With over 3 million users, Ravelry has truly come into it’s own.  For the non-knitting readers, Ravelry is a social networking site for people who do fiber crafts.  It includes yarn databases (both your personal stash and a compendium of every yarn ever known), book and magazine database, forums on any topic (even topics completely unrelated to fiber, and places to document and store your knitting projects.

How I Use Ravelry

Believe it or not, I first started this blog for the reason I now primarily use Ravelry…to document my knitting projects.  I wanted a place where I could look back on a project I knit and know which pattern I had used, what yarn, which size needles and how long it had taken me to complete and to post photos of projects in progress, or completed.  Ravelry does this much better than my blog.

So here are the ways I use Ravelry:

  1. Tracking personal projects
  2. Keeping up with the Men’s Knitting Retreat communities
  3. Looking for patterns of garments I need to make (recent baby gifts were found on Ravelry)
  4. Documenting my stash (I haven’t been very diligent with this)
  5. Documenting my knitting library (again, not so diligent)
  6. Selling patterns/designs of mine (the Koigu Cross-Stitch Scarf is by far the most popular design thanks to Theresa, the Keyboard Biologist, who has knit a few of them and has beautiful photos of her work)
I also check messages regularly and sometimes read through other forums to see what the knitters are up to.
Does anyone use Ravelry for other things as well?  Do other crafts (like quilting) have a similar site?

Current Knitting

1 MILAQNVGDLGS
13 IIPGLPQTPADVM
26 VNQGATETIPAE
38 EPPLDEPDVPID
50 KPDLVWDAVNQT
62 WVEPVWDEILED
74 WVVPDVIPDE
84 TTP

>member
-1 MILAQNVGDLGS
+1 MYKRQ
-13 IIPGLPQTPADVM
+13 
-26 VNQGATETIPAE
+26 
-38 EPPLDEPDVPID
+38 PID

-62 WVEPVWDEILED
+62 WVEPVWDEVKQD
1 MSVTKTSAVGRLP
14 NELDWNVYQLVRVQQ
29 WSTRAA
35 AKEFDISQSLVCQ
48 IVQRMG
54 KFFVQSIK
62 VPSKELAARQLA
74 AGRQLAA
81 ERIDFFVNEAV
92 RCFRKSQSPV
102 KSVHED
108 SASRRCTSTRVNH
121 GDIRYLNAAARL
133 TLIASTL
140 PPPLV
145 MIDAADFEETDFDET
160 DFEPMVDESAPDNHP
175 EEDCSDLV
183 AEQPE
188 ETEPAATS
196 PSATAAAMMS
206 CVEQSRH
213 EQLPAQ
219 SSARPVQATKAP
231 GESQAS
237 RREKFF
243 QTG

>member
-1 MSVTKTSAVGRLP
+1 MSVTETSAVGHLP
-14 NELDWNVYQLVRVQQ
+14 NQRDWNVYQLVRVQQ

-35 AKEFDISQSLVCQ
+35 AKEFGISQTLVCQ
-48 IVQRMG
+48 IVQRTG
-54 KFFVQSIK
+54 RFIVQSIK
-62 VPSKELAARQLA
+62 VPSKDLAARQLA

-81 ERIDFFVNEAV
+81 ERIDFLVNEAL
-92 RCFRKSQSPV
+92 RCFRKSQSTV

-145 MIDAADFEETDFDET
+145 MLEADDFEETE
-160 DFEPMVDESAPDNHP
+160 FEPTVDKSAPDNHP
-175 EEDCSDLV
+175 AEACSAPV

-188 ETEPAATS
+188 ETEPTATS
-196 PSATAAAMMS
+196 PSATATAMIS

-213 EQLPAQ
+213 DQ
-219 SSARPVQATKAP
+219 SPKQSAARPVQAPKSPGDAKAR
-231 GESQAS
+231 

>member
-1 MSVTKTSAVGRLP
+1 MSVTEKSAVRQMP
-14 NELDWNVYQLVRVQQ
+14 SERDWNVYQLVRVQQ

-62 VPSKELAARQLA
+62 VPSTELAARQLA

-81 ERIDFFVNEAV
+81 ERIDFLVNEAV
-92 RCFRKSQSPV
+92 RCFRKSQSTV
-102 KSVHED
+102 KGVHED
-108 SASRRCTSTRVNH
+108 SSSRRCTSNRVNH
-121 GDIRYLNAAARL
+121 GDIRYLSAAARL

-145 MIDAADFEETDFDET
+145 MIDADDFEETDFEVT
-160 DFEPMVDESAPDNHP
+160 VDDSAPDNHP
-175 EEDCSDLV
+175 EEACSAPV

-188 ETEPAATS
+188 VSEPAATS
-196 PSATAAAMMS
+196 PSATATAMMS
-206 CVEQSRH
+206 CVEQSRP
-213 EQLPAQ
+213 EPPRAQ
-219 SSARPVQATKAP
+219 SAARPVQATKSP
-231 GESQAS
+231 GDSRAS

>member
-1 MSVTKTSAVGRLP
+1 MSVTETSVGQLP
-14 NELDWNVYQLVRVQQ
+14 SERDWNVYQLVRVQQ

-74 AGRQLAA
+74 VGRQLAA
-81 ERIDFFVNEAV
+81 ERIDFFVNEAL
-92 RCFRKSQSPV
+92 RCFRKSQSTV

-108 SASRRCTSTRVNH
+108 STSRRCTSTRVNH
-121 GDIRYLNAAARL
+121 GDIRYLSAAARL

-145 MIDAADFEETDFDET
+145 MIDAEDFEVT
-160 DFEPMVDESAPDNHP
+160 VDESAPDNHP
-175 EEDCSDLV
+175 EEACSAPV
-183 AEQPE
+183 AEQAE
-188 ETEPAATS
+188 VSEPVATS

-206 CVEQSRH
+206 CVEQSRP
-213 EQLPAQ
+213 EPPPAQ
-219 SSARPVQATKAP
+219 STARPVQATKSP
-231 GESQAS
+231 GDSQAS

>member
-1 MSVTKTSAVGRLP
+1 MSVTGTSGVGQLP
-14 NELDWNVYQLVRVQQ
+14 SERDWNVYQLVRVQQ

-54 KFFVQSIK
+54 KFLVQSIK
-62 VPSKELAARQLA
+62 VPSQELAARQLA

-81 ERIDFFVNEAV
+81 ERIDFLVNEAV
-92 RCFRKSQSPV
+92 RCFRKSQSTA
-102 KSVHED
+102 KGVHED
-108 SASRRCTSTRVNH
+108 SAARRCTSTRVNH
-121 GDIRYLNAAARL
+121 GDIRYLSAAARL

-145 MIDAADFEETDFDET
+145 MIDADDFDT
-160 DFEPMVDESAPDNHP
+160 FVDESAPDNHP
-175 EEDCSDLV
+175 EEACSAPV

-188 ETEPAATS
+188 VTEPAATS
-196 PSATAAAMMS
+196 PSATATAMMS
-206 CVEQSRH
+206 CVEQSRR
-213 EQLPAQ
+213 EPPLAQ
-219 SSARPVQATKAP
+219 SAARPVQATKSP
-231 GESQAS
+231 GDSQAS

I took a brief break from the Interlocking Crochet Scarf to work on knitting a pair of socks.
Beige Sock 06-03-13
I honestly don’t even know what sock yarn I’m using for this, but I think the heel (and eventual toe) is Koigu KPPPM.

Readers’ Comments/Questions

Regarding the Men’s Spring Knitting Retreat, BrewerGnome (who sells great fibers) wrote, “I really need to join you guys soon. Stupid money.”
Yes…and I have two suggestions for you to help make it happen.  First, most of the retreats offer scholarships and  some even include stipends for travel.  Nominate yourself for one and get all your friends to nominate you as well.  If you had won a scholarship to MSKR this year, for instance, we could have given you a free registration and $400 toward your travel costs.  Second, we often ask one of our participants to set up a table of yarn/fiber they’d like to sell at the retreat, and you would definitely be welcome to do that at MSKR next May.  Pencil us in…you’d be a perfect fit in the group.
Regarding my latest quilting venture, Fredda asks, “Amazing! Is there anything you don’t do well?”
Thank you for the compliment, and yes there are a number of things I’m completely crap at.  Most activities that take some physical coordination or finesse (including every sport ever known) take me forever to learn.  Fix-it/handyman like tasks are completely daunting to me.  I can’t cook anything that requires frying…it tastes like ass.  My sense of direction is abysmal.  I could come up with a list, but then it would start to sound like a Catholic confession.

Leave a Reply

Your email address will not be published. Required fields are marked *